Britons who test positive for COVID-19 or are exposed to the virus could be sent antiviral tablets to take at home – as the prime minister aims to bolster the UK’s defences against another wave of infections this year.
Boris Johnson on Tuesday launched a government taskforce – modelled on the group that secured UK access to COVID vaccines – to identify the most promising new antiviral medicines.
The taskforce will be charged with supporting the development of new antiviral treatments through clinical trials to ensure they can be rolled out to patients as early as the autumn.
Speaking at a Downing Street news conference, the prime minister said the action was intended as a “further line of medical defence” against coronavirus.
“This means, for example, that if you test positive there might be a tablet you could take at home to stop the virus in its tracks and significantly reduce the chance of infection turning into more severe disease,” he added.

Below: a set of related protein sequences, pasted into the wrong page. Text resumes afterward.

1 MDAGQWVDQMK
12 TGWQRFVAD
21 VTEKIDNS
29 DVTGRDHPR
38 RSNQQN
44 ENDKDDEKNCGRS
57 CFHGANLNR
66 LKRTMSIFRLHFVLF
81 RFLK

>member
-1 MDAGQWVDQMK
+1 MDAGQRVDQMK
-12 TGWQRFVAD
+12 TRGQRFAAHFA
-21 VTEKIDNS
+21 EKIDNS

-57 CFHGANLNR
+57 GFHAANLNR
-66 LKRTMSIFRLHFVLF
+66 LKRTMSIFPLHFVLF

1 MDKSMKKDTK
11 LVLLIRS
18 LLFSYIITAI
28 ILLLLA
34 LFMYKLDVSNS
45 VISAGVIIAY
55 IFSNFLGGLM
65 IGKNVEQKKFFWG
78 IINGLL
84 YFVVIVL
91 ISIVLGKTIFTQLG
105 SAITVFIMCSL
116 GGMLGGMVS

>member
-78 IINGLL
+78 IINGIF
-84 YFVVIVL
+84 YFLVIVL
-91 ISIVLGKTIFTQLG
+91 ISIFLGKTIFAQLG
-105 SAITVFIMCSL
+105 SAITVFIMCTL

“Or if you’re living with someone who has tested positive, there might be a pill you could take for a few days to stop you getting the disease yourself.”
The government’s aim is to have at least two effective treatments this year – either in a tablet or capsule form – that the public can take at home following a positive COVID test or exposure to someone with the virus.
It is hoped the drugs could help combat any future rise in infections and limit the impact of new COVID variants, especially over the winter flu season.